In theory, it ought to be easy to hate on the Champagne house Bollinger.
They’re big (producing about 3 million bottles annually); they’re kitschy-famous (getting the royal warrant from the UK market in 1884, and then becoming the official Champers of agent 007); they’re fairly corporate (a staggering – and, one imagines, barely manageable – 175 shareholders); they have that other matriarch, the one with the famous and too-oft-cited quote about basically drinking Champagne all of the time (and let’s not forget that Lilly Bollinger originally resisted the release of a rosé, viewing it as “red-light district” wine, which casts serious doubts as to her sanity in my view…); and they have 5 kilometers of cellars under the town of Ay, housing 700,000 magnums full of aging wines (ok, that last bit is actually really cool).
But with Bollinger, we have a clear case of the gimcrack facade belying a core of true vinous substance (rather than the other way around). So… sorry, but the haters are gonna need to shelve that shiz for a few hundred words.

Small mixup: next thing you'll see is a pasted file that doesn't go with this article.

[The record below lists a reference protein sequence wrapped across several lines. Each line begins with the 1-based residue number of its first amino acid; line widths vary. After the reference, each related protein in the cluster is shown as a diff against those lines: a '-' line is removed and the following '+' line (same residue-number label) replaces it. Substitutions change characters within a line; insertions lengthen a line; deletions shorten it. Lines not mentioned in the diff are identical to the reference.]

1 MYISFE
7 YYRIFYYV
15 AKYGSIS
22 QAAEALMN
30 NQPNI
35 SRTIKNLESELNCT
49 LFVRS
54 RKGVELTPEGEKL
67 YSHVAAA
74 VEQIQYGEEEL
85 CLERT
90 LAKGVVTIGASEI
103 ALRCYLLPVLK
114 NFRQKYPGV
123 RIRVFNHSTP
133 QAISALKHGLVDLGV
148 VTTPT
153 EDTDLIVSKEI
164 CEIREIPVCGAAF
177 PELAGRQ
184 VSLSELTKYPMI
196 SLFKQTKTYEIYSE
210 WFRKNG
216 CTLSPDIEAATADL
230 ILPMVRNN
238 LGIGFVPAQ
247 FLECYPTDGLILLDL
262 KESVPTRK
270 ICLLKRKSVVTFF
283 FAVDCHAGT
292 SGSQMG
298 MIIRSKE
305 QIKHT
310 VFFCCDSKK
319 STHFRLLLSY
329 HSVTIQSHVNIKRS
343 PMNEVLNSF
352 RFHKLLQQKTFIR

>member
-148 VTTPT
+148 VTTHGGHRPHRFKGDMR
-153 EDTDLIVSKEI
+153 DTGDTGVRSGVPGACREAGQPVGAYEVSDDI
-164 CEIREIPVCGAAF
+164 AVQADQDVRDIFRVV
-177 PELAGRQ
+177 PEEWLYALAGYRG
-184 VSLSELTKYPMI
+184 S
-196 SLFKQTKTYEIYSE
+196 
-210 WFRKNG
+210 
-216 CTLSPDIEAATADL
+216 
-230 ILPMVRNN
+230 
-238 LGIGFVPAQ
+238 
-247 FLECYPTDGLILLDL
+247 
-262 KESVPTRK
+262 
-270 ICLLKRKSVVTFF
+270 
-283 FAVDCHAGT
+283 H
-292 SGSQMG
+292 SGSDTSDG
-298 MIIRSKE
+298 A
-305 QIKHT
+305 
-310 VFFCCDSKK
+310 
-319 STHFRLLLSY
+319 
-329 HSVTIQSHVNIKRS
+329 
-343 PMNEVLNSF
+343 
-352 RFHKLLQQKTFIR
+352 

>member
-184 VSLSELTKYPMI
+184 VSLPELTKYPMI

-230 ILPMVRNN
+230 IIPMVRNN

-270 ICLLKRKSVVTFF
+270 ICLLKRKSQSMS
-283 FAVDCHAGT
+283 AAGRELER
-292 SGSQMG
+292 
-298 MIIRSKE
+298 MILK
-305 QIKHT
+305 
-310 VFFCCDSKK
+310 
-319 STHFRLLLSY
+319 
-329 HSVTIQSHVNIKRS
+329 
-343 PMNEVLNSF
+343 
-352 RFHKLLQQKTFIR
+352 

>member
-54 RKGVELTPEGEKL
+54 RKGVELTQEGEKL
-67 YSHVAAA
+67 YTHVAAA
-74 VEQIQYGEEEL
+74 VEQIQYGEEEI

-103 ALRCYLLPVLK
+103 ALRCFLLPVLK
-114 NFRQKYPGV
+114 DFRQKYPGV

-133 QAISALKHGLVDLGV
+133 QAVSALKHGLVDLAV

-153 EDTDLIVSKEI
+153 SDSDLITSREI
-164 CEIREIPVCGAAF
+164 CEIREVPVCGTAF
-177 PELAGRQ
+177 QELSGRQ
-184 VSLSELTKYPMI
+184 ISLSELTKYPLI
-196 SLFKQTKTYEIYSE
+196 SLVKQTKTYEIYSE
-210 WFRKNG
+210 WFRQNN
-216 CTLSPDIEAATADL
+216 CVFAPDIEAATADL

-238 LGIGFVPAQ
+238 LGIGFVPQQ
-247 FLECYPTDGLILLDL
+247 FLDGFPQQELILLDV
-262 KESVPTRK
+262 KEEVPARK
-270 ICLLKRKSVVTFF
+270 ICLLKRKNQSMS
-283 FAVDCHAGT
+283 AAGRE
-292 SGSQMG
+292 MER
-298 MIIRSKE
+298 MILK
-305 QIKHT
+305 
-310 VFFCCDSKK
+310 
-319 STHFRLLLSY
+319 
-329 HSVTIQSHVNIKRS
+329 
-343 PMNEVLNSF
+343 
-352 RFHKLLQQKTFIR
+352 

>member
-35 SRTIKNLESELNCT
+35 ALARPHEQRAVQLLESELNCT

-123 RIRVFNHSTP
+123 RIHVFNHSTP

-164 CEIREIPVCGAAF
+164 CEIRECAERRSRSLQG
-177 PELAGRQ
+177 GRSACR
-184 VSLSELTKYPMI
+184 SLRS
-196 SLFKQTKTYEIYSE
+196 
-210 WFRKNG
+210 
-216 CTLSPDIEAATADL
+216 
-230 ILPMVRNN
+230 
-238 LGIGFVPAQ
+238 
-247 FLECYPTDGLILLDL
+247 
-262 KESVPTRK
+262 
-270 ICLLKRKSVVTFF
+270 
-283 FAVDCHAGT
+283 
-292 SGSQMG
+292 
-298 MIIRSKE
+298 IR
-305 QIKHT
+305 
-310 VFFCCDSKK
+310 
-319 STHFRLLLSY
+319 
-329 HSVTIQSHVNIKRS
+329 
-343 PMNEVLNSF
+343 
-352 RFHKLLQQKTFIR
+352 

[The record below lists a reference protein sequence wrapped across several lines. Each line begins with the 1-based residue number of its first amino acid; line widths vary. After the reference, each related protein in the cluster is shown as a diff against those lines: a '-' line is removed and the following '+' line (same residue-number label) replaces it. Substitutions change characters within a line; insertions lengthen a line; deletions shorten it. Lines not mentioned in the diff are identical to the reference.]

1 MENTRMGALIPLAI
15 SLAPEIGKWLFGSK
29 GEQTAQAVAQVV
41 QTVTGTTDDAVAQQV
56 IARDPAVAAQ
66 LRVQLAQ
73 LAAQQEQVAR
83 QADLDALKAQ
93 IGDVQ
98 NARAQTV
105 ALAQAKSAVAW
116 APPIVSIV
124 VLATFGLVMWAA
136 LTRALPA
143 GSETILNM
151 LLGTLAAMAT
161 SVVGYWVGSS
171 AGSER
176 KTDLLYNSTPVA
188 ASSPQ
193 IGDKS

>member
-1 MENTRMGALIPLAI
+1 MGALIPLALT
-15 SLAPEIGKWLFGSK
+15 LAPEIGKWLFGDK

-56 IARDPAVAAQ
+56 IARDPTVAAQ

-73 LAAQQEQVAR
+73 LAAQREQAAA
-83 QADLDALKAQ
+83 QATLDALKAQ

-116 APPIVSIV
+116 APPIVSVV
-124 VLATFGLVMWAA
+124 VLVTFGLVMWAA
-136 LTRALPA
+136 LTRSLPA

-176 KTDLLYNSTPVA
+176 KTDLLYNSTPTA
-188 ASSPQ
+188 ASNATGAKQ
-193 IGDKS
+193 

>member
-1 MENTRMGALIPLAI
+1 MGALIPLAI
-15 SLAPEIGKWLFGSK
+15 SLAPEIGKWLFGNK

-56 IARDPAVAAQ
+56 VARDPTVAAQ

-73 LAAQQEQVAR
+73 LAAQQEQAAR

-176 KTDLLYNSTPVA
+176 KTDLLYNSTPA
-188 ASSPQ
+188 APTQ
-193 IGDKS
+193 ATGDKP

On a rainy day in September, my visit included a chat with Adjoint de Cave Denis Bunner, a young guy who had a my-job-is-really-awesome smile chiseled onto his face in a near-permanent state. He seemed to revel quietly in the history of Bollinger, dating back to when Ay was the epicenter of Champagne production. He described Bollinger as a “living patrimony” to Champagne, thanks primarily to Madame Jacques Bollinger’s tenacity: “She would say, ‘if it’s good for the wine, I don’t care about the cost; we do it!'”…